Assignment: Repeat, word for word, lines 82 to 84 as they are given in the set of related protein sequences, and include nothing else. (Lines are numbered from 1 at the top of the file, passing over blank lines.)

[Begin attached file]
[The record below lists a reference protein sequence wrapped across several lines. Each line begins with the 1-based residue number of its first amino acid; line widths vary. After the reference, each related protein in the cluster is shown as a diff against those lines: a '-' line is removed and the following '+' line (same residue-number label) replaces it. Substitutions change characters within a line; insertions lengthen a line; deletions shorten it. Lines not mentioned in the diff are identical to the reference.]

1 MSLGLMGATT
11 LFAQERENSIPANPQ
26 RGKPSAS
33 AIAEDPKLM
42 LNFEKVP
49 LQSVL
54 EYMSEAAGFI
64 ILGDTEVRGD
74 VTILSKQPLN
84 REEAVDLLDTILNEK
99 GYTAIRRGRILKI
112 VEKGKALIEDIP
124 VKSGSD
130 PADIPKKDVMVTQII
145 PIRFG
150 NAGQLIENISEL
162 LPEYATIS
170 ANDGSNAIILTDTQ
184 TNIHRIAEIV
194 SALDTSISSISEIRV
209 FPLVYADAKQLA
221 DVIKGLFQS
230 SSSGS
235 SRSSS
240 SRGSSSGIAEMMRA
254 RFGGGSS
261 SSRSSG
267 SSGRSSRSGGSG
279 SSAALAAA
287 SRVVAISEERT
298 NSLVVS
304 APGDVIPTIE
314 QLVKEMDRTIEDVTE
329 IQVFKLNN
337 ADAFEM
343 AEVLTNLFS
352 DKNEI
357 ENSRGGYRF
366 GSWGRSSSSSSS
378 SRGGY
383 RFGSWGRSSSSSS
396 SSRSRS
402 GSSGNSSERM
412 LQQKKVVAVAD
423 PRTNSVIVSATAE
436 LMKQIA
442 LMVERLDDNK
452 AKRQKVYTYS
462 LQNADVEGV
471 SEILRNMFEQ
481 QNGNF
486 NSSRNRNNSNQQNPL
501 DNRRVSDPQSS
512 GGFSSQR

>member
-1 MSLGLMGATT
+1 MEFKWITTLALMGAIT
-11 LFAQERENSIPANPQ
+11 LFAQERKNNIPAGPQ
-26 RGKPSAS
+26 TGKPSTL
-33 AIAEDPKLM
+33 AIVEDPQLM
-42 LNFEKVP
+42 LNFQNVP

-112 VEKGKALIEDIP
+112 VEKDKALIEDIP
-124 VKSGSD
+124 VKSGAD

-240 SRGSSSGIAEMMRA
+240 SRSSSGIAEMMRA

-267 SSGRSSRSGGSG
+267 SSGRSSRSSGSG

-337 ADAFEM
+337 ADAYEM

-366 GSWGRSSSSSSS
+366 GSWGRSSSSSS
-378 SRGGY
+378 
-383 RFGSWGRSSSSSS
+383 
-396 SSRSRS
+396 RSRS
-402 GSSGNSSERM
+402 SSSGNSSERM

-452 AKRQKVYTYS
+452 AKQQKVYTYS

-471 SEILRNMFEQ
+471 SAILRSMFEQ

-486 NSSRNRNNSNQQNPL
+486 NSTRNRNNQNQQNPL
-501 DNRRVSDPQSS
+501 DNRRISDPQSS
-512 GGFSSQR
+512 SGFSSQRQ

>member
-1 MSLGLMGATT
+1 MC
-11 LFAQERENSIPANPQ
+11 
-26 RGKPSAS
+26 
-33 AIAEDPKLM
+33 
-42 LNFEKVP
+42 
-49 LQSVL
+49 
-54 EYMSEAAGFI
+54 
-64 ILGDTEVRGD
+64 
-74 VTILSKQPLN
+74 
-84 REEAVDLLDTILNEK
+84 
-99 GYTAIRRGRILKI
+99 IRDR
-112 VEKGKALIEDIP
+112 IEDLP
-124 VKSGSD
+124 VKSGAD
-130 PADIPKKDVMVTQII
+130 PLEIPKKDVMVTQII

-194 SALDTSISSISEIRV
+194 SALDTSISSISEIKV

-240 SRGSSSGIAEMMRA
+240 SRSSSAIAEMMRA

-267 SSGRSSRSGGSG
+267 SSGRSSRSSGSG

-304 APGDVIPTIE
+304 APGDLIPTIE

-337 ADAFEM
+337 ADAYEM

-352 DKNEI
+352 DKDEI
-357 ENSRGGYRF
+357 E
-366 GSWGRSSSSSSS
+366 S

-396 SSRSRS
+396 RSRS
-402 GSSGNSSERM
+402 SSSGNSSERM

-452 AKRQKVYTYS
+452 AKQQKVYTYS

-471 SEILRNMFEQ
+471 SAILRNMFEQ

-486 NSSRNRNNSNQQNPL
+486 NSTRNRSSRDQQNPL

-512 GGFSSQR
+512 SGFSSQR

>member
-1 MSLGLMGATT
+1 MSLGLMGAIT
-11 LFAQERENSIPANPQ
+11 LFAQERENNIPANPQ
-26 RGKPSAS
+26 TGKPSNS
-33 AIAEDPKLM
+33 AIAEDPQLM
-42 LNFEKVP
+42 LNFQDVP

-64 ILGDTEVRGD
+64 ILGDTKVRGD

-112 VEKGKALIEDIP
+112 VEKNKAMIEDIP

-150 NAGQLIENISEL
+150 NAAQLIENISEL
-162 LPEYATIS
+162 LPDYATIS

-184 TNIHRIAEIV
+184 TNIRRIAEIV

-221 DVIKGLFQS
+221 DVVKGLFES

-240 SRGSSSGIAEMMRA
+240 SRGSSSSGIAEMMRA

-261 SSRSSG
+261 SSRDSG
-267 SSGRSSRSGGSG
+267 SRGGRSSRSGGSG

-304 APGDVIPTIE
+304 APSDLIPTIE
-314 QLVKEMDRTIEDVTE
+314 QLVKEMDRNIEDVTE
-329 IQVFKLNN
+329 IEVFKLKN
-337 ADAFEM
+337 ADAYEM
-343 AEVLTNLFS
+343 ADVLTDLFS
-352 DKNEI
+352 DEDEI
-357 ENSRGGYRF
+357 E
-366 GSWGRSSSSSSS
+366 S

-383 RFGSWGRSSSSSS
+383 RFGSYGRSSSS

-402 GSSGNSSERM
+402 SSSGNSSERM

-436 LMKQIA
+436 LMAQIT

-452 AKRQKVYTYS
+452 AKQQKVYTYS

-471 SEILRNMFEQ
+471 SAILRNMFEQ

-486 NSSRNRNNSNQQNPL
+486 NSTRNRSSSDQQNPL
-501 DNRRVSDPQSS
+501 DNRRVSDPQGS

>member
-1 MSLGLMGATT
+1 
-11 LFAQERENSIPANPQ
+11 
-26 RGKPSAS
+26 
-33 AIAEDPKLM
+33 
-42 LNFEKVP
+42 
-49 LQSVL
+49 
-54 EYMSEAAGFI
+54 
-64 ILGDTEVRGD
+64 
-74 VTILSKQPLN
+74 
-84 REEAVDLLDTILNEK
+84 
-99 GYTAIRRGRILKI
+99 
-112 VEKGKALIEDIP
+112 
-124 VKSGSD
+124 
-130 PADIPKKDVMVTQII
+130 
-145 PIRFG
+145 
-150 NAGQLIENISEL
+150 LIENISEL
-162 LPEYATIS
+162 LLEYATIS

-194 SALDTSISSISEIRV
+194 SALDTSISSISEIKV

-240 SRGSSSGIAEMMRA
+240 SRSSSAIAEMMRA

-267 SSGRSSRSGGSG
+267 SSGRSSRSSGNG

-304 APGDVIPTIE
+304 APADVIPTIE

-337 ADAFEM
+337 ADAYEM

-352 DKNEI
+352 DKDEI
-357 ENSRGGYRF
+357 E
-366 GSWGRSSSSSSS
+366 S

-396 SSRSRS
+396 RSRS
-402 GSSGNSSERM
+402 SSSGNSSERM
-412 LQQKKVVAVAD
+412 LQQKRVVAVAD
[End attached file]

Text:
+383 
-396 SSRSRS
+396 RSRS